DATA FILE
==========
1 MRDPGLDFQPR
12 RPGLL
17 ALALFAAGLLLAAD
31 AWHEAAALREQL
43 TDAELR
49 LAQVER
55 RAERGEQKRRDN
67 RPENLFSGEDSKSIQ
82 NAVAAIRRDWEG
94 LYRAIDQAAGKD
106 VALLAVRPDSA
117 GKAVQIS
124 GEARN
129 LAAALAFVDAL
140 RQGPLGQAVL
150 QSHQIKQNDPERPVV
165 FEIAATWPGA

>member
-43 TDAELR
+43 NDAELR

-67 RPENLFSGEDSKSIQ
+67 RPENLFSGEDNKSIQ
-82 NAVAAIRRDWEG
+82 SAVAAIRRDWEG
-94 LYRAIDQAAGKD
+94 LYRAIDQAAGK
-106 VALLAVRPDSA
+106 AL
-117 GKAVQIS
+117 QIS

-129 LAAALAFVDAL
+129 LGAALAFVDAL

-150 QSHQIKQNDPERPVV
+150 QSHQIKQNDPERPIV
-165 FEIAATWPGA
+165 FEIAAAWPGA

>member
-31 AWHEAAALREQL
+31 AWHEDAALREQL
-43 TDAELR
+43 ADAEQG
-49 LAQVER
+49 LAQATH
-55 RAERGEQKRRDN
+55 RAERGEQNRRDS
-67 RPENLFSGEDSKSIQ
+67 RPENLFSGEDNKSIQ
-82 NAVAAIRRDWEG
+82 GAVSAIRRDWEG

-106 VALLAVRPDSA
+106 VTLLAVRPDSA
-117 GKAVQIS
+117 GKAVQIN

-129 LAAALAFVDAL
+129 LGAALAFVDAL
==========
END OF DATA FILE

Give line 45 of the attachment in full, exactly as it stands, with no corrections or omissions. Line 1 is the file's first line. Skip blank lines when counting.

+55 RAERGEQNRRDS